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The White House today announced a long-awaited labor policy shift that will benefit some 4.2 million new workers who are now eligible for overtime pay, according to official estimates.

"If you work more than 40 hours a week, you should get paid for it or get extra time off to spend with your family and loved ones," President Obama said in a statement.

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The new policy signals one of the Obama administration's boldest efforts to combat income inequality. And, similar to Obama's other recent policy moves on immigration and foreign policy with Cuba, it shows the president is willing to use executive action to sidestep an intransigent Congress, which in this case has been unwilling to increase minimum wage.

In short, the baseline salary for those eligible to receive overtime pay will be raised from $23,660 to $47,476—a move that will now expand overtime benefits to a substantial number of people in the middle class. The new policy also calls for a revision of that baseline every three years, assuming the next administration doesn't repeal the initiative.

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That baseline level has been adjusted for inflation only once since 1975, when President George W. Bush did so in 2004 thanks in part to pressure from employers.

The result is that fewer and fewer workers have been eligible for overtime pay. In 1975, an estimated 60% of workers were eligible for overtime, as opposed to 6% today, according to the White House analysis.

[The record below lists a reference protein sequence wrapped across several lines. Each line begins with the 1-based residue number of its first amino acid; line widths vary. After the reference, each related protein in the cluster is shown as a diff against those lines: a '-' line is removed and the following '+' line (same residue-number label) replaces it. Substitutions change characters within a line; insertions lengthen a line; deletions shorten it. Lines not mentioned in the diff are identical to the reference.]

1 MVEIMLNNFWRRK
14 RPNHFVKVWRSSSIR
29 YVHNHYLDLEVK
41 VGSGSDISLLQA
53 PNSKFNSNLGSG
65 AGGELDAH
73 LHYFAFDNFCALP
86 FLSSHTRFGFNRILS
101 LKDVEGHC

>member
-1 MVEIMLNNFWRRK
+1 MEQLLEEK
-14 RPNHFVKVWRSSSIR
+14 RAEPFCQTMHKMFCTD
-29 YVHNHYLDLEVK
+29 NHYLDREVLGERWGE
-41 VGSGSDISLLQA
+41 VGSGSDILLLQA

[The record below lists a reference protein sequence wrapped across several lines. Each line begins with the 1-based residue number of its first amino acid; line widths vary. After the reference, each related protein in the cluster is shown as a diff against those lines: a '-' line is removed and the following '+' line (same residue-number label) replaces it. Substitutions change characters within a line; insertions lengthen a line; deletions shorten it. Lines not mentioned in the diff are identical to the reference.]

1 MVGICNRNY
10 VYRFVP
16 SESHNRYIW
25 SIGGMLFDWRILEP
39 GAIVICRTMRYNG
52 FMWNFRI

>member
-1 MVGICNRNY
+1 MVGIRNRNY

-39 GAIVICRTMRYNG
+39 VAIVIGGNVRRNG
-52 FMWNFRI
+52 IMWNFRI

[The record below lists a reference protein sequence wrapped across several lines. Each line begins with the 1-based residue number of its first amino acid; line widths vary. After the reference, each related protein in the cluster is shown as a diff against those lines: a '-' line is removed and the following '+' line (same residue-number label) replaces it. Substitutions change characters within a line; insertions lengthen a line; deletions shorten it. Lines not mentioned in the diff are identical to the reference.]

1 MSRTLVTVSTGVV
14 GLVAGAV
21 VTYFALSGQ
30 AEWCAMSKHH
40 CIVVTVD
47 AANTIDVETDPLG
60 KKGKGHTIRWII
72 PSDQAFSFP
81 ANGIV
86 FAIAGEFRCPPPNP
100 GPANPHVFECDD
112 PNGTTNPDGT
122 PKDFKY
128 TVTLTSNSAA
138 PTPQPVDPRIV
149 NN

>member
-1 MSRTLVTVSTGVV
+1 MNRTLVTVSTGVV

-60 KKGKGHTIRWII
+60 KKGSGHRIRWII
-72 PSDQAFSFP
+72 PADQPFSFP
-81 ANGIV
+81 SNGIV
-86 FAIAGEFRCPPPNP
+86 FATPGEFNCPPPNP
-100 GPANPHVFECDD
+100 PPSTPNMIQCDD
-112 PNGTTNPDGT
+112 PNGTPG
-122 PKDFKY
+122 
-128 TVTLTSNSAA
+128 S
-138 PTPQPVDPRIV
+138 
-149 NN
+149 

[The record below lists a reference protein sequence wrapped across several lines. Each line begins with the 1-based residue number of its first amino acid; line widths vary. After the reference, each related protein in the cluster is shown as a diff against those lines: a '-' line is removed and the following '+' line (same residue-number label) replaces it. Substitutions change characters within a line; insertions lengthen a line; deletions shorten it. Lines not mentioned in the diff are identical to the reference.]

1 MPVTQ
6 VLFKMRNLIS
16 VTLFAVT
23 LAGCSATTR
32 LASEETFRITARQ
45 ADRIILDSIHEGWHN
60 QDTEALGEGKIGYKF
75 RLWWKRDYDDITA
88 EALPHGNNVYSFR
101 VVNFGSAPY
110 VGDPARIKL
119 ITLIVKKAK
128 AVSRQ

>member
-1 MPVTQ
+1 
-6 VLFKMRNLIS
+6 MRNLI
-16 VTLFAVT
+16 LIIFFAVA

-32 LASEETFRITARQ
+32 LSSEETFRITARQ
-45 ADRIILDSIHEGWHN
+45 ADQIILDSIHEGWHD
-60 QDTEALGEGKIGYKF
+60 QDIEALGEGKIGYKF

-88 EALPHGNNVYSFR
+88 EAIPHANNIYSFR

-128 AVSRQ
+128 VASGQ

Overtime protections are currently limited mostly to lower-income workers. In a call with reporters, Vice President Joe Biden applauded the move as "restoring and expanding access to the middle class," which he called "the defining issue of our time."

The new policy, in part, seems to acknowledge what labor groups have been saying since the advent of mobile technology: digital tools that were supposed to make middle class jobs more efficient are actually make it harder to log-off the job and enjoy some down time.

Some warn the move to expand overtime could have a negative effect on the economy over time.

"Economic theory and empirical evidence strongly suggest that, over time, employers will react to these new rules by cutting base salaries or laying off workers covered by the rules," according to an academic analysis of the proposed rules by George Mason University. "The proposed rules may force newly underemployed employees to instead choose to take a second job."

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But public opinion is mostly for overtime protections. A Public Policy poll released last year found that 65% of Americans favor overtime pay for people earning salaries up to $75,000, which goes much further than the new rules.

"This is a step in the right direction," said Obama in his statement. "Americans have spent too long working long hours and getting less in return."

Daniel Rivero is a producer/reporter for Fusion who focuses on police and justice issues. He also skateboards, does a bunch of arts related things on his off time, and likes Cuban coffee.